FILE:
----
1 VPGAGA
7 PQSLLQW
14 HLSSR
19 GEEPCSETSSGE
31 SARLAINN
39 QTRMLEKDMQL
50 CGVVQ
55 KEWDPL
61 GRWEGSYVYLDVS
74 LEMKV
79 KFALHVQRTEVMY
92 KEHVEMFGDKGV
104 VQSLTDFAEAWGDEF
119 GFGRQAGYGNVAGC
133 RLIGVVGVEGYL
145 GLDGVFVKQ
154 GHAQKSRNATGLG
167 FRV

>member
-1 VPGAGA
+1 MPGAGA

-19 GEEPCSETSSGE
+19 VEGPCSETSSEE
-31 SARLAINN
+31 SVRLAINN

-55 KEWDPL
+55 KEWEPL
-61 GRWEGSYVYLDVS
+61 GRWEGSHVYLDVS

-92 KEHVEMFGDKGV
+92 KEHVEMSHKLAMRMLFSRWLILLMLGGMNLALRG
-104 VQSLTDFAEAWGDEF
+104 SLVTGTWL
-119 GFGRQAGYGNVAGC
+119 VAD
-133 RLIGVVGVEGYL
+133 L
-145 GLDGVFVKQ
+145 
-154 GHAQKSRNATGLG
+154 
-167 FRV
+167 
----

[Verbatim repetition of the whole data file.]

1 VPGAGA
7 PQSLLQW
14 HLSSR
19 GEEPCSETSSGE
31 SARLAINN
39 QTRMLEKDMQL
50 CGVVQ
55 KEWDPL
61 GRWEGSYVYLDVS
74 LEMKV
79 KFALHVQRTEVMY
92 KEHVEMFGDKGV
104 VQSLTDFAEAWGDEF
119 GFGRQAGYGNVAGC
133 RLIGVVGVEGYL
145 GLDGVFVKQ
154 GHAQKSRNATGLG
167 FRV

>member
-1 VPGAGA
+1 MPGAGA

-19 GEEPCSETSSGE
+19 VEGPCSETSSEE
-31 SARLAINN
+31 SVRLAINN

-55 KEWDPL
+55 KEWEPL
-61 GRWEGSYVYLDVS
+61 GRWEGSHVYLDVS

-92 KEHVEMFGDKGV
+92 KEHVEMSHKLAMRMLFSRWLILLMLGGMNLALRG
-104 VQSLTDFAEAWGDEF
+104 SLVTGTWL
-119 GFGRQAGYGNVAGC
+119 VAD
-133 RLIGVVGVEGYL
+133 L
-145 GLDGVFVKQ
+145 
-154 GHAQKSRNATGLG
+154 
-167 FRV
+167 